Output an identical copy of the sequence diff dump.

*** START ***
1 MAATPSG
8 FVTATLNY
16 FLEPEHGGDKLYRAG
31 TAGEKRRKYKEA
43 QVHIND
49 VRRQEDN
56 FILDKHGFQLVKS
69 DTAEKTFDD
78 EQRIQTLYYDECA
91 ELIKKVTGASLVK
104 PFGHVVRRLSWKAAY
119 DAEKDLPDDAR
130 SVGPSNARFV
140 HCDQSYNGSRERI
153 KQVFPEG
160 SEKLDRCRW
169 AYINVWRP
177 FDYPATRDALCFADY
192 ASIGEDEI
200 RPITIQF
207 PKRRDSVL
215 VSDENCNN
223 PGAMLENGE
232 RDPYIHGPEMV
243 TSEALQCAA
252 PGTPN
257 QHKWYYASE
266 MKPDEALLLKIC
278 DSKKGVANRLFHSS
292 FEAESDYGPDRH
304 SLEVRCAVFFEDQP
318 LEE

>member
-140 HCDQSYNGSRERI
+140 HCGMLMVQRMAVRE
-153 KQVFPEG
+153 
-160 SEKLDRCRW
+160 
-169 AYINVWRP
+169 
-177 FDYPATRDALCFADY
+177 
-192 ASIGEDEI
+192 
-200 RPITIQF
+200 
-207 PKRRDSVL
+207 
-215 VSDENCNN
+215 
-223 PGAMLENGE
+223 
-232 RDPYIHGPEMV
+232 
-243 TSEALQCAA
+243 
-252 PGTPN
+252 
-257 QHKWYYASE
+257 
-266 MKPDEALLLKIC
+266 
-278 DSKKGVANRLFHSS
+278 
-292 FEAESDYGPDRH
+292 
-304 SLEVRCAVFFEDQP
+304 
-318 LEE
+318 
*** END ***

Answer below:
1 MAATPSG
8 FVTATLNY
16 FLEPEHGGDKLYRAG
31 TAGEKRRKYKEA
43 QVHIND
49 VRRQEDN
56 FILDKHGFQLVKS
69 DTAEKTFDD
78 EQRIQTLYYDECA
91 ELIKKVTGASLVK
104 PFGHVVRRLSWKAAY
119 DAEKDLPDDAR
130 SVGPSNARFV
140 HCDQSYNGSRERI
153 KQVFPEG
160 SEKLDRCRW
169 AYINVWRP
177 FDYPATRDALCFADY
192 ASIGEDEI
200 RPITIQF
207 PKRRDSVL
215 VSDENCNN
223 PGAMLENGE
232 RDPYIHGPEMV
243 TSEALQCAA
252 PGTPN
257 QHKWYYASE
266 MKPDEALLLKIC
278 DSKKGVANRLFHSS
292 FEAESDYGPDRH
304 SLEVRCAVFFEDQP
318 LEE

>member
-140 HCDQSYNGSRERI
+140 HCGMLMVQRMAVRE
-153 KQVFPEG
+153 
-160 SEKLDRCRW
+160 
-169 AYINVWRP
+169 
-177 FDYPATRDALCFADY
+177 
-192 ASIGEDEI
+192 
-200 RPITIQF
+200 
-207 PKRRDSVL
+207 
-215 VSDENCNN
+215 
-223 PGAMLENGE
+223 
-232 RDPYIHGPEMV
+232 
-243 TSEALQCAA
+243 
-252 PGTPN
+252 
-257 QHKWYYASE
+257 
-266 MKPDEALLLKIC
+266 
-278 DSKKGVANRLFHSS
+278 
-292 FEAESDYGPDRH
+292 
-304 SLEVRCAVFFEDQP
+304 
-318 LEE
+318 